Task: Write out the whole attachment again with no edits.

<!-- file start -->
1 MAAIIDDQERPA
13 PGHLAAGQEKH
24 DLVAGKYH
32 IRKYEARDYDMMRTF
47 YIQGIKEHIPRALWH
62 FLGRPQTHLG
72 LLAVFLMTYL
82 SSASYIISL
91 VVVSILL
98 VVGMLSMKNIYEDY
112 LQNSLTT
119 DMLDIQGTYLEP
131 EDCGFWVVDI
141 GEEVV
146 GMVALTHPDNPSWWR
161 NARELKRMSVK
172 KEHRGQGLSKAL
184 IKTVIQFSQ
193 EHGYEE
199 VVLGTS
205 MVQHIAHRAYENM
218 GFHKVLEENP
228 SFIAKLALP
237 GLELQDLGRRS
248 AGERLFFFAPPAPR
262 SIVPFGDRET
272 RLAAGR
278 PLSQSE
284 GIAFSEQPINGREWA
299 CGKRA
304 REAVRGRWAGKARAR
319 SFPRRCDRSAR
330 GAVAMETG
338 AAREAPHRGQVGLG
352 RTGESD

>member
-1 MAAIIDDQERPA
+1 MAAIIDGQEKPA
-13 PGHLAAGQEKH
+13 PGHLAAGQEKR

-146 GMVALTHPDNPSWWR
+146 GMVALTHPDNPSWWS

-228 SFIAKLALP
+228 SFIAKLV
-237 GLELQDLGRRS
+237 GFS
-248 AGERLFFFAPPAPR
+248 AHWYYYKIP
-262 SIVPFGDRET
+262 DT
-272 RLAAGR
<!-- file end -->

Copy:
1 MAAIIDDQERPA
13 PGHLAAGQEKH
24 DLVAGKYH
32 IRKYEARDYDMMRTF
47 YIQGIKEHIPRALWH
62 FLGRPQTHLG
72 LLAVFLMTYL
82 SSASYIISL
91 VVVSILL
98 VVGMLSMKNIYEDY
112 LQNSLTT
119 DMLDIQGTYLEP
131 EDCGFWVVDI
141 GEEVV
146 GMVALTHPDNPSWWR
161 NARELKRMSVK
172 KEHRGQGLSKAL
184 IKTVIQFSQ
193 EHGYEE
199 VVLGTS
205 MVQHIAHRAYENM
218 GFHKVLEENP
228 SFIAKLALP
237 GLELQDLGRRS
248 AGERLFFFAPPAPR
262 SIVPFGDRET
272 RLAAGR
278 PLSQSE
284 GIAFSEQPINGREWA
299 CGKRA
304 REAVRGRWAGKARAR
319 SFPRRCDRSAR
330 GAVAMETG
338 AAREAPHRGQVGLG
352 RTGESD

>member
-1 MAAIIDDQERPA
+1 MAAIIDGQEKPA
-13 PGHLAAGQEKH
+13 PGHLAAGQEKR

-146 GMVALTHPDNPSWWR
+146 GMVALTHPDNPSWWS

-228 SFIAKLALP
+228 SFIAKLV
-237 GLELQDLGRRS
+237 GFS
-248 AGERLFFFAPPAPR
+248 AHWYYYKIP
-262 SIVPFGDRET
+262 DT
-272 RLAAGR